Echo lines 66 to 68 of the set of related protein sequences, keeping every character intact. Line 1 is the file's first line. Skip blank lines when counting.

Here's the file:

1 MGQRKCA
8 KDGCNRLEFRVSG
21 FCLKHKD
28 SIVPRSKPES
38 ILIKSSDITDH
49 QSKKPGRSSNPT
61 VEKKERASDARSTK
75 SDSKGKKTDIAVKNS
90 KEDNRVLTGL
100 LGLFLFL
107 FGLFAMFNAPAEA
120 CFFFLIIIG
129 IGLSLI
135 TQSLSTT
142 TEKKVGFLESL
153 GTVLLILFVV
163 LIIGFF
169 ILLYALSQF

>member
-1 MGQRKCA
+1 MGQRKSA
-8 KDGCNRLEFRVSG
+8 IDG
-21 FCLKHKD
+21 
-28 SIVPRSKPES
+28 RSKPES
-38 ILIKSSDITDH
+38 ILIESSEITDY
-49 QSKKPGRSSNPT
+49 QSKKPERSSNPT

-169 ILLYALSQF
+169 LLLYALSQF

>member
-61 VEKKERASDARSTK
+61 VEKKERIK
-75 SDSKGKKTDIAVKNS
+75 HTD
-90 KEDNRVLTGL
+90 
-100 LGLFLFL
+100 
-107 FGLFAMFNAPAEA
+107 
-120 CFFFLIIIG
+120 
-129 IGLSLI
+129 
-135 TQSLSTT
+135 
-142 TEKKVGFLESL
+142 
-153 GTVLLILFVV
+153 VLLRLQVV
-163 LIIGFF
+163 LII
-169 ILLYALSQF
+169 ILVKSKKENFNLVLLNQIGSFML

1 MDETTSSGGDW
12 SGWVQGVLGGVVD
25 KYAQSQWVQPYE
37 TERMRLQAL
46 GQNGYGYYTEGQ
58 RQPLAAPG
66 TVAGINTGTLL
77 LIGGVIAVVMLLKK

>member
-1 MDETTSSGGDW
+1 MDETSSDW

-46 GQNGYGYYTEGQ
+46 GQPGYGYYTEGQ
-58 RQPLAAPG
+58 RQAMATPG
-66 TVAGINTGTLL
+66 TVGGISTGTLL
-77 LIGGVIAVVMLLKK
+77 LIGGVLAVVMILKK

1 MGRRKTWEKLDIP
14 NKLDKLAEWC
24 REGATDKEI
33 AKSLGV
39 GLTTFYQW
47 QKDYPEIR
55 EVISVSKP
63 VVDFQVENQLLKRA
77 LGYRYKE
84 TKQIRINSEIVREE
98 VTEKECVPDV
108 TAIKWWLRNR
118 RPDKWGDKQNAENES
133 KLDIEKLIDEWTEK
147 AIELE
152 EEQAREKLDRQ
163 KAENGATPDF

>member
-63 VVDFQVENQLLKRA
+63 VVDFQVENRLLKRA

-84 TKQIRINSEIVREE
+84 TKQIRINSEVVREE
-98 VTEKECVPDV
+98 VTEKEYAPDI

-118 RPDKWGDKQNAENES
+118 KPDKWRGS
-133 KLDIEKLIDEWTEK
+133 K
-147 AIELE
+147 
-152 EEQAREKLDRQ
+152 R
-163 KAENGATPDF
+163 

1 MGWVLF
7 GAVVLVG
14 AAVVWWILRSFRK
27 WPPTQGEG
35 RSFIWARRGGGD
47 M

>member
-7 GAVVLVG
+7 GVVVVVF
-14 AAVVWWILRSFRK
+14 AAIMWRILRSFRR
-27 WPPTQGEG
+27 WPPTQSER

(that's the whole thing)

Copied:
77 LIGGVIAVVMLLKK

>member
-1 MDETTSSGGDW